The debate was one which carried on through the Middle Ages and Renaissance. For St Augustine, otium gave one the opportunity to philosophise and contemplate higher things. St Thomas Aquinas, taking up the Roman debate, held that the Contemplative Life was better than the Active Life, but that the Active Life was still a prerequisite to contemplation. Quoting Gregory the Great, he observes that labour can sometimes be necessary to put one in a fit state for contemplation: “…there be some so restless that when they are free from labour they labour all the more, because the more leisure they have for thought, the worse interior turmoil they have to bear”.
Many Renaissance scholars similarly saw such a need for balance. They lauded the liberty otium gave for religious contemplation, self-examination, and the production of art and poetry, but at the same time recognised the need to engage in public life.
Hence, a number of thinkers observed that there were many dangers in too much negotium. Petrarch, for example, suggested that leisure and withdrawal were an antidote to worldly vanity; a necessary path for those who desire true knowledge. There is a slothful ease in being busy. By losing oneself in overwork, one may be easily distracted from the difficulty and discomfort of genuine hard thought and confronting real problems. The idea is well expressed by another 17th-century poet, Mildmay Fane, 2nd Earl of Westmoreland, “Our Senses are bewitch’d, and seem to grow/ So to the Creature, and on things below,/ That all our busied Fancy can devise,/ Serves more to sink them, than to make them rise…”
This old debate has much to tell the modern world. We are in an age where otium is being crowded out. To use the old cliché, we are cash rich (if we are lucky) and time poor. The persistent demands of the internet, mobile communications, and 24-hour news seize our intellectual appetite like over-salted peanuts. In the political world, the Sisyphean whirl of spin and instant reaction leaves little room for governments to think deeply about the difficult problems of globalisation, overpopulation and the environment. Financial service workers, engrossed by the Blackberry and long hours, give little thought to the wider consequences of their actions. In the media, the difficult and complex is always eschewed for the simplified and bite-sized, for audiences are thought too distracted to concentrate on anything hard. Likewise, in many public institutions, more effort is expended on fine showings in league tables, leaving the strange and original endeavour – in which the genuine strength of society often lies – to perish for want of space.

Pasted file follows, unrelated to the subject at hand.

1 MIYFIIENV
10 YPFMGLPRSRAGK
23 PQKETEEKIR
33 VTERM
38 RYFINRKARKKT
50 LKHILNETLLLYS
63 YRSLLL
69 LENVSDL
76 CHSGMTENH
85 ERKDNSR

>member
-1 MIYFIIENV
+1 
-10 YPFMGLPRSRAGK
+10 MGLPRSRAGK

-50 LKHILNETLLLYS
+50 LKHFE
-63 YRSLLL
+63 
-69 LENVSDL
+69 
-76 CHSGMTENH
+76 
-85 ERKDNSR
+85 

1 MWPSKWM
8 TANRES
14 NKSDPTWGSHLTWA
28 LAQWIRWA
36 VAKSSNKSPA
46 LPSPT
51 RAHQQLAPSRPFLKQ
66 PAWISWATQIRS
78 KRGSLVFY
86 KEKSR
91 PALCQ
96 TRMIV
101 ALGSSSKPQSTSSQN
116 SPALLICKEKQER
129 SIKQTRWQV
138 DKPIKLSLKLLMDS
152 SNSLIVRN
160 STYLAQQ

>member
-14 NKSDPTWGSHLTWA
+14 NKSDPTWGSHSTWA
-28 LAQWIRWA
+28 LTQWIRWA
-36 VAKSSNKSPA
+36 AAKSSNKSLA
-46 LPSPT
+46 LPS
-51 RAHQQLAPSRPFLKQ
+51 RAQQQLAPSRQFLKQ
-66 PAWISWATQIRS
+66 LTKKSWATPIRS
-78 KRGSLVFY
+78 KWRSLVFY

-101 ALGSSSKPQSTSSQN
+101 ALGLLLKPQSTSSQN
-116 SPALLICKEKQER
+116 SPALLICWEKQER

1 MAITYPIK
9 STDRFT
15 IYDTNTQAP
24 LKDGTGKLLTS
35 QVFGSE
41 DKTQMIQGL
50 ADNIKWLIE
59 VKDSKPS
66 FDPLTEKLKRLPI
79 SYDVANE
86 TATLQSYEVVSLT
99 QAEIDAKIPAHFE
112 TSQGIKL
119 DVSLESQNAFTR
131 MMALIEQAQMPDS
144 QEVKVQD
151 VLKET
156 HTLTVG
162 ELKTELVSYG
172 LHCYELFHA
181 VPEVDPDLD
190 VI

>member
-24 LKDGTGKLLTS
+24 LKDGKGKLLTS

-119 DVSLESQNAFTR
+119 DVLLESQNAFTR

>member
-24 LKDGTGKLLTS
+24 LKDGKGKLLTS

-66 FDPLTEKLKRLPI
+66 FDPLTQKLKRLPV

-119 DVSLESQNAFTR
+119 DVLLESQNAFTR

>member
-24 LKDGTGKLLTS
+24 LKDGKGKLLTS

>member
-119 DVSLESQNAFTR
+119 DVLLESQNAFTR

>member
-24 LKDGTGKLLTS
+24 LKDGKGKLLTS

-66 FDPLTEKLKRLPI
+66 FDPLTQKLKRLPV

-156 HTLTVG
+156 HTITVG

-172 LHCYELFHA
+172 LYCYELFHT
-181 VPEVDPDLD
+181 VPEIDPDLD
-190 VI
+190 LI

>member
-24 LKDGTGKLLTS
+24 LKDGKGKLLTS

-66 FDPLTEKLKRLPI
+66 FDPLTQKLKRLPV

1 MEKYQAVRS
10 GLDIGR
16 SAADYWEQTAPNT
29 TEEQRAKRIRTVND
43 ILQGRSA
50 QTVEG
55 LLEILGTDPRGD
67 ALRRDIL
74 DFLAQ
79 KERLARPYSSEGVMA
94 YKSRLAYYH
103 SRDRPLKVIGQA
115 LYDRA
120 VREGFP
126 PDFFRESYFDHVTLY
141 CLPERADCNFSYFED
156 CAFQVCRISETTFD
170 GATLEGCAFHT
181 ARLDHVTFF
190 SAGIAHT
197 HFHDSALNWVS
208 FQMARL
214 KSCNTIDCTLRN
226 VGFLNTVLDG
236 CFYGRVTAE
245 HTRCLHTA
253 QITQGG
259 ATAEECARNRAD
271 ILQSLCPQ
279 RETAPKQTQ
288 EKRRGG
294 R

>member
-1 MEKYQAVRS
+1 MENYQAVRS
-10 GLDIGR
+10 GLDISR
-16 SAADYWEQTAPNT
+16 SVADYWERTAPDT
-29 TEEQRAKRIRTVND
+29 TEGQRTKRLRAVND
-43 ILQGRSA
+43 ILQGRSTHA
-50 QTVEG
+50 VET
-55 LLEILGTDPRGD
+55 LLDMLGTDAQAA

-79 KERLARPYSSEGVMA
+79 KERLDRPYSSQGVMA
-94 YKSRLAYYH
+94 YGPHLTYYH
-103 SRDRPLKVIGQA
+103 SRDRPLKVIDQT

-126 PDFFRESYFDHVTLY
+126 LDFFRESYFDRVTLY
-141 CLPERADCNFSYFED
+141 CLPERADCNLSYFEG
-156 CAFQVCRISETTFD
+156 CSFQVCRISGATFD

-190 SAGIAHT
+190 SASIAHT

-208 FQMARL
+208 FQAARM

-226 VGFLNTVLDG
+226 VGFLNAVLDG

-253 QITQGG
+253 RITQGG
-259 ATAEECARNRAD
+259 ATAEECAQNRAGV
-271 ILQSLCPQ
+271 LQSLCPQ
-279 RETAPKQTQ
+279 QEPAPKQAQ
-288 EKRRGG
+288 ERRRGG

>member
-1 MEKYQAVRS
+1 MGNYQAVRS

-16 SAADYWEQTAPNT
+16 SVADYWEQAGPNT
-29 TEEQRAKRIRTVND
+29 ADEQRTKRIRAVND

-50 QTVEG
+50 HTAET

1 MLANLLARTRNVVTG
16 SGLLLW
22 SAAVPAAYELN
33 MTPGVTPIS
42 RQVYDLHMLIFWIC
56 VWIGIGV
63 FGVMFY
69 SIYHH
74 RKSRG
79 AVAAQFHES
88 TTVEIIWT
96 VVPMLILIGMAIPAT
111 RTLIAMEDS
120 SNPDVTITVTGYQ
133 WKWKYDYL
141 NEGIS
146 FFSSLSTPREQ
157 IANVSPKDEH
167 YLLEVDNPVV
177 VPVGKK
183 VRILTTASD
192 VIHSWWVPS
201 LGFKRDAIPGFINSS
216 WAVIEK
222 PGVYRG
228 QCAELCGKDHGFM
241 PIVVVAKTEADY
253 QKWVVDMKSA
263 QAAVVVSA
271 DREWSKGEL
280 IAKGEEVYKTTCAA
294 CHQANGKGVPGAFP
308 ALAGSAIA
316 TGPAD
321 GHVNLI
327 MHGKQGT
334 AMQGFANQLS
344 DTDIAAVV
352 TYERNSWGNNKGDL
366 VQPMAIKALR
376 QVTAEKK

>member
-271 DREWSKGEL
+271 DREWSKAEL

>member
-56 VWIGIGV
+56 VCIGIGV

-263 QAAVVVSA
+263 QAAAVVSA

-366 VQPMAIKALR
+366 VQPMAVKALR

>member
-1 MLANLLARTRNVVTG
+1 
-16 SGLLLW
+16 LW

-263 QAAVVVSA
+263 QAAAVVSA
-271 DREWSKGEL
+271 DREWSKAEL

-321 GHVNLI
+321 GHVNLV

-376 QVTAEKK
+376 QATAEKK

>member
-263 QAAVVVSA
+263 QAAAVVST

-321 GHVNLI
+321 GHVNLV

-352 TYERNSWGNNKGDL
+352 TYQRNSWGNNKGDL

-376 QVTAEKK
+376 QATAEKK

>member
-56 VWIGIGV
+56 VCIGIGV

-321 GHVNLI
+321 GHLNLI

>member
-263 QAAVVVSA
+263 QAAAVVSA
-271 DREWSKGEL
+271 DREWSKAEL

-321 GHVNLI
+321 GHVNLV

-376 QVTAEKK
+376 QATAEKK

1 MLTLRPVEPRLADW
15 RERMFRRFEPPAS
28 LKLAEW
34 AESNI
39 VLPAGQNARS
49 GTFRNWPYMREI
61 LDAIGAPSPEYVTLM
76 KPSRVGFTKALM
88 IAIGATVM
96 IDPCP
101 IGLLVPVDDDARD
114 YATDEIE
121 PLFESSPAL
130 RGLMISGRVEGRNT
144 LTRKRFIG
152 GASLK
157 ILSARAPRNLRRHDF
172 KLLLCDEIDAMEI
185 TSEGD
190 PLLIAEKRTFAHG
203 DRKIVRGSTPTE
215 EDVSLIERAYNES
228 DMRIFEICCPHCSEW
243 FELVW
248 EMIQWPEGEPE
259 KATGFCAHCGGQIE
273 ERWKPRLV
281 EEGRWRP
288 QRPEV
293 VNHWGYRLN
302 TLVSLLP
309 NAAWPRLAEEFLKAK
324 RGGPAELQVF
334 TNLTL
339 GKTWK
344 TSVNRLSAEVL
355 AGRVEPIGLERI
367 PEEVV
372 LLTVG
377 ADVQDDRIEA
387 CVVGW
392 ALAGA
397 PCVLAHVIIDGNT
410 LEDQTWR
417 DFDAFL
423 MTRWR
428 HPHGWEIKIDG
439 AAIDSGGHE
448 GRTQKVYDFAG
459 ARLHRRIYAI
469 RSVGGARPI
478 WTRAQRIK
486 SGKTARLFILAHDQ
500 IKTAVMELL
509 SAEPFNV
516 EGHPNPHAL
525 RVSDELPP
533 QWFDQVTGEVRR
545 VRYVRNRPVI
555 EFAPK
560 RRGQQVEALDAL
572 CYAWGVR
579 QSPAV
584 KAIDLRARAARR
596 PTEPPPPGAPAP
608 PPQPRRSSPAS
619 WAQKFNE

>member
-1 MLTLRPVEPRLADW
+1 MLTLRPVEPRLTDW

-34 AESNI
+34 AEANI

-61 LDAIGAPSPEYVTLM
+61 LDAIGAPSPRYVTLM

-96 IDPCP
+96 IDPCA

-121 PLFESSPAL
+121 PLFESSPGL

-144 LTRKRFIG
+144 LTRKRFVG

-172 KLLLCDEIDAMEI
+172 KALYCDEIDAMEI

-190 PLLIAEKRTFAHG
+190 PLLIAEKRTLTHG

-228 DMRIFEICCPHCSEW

The word “school” is derived from the Greek σχολή, meaning “leisure”. Now more than ever is it imperative to remember this fact. The Liberal Education for which Westminster School was founded is none other than Cicero’s otium negotiosum: free thought, enquiry and creativity dependent on free time and freedom from cares. As Hobbes said, “leisure is the mother of philosophy”. The best way to achieve the promises of the Liberal Education is to try to achieve less, thus standing against the prevailing imbalance towards negotium in modern society. Herbert’s paradise of leisure is not so difficult to win, and it is not something that we should approach with any fear.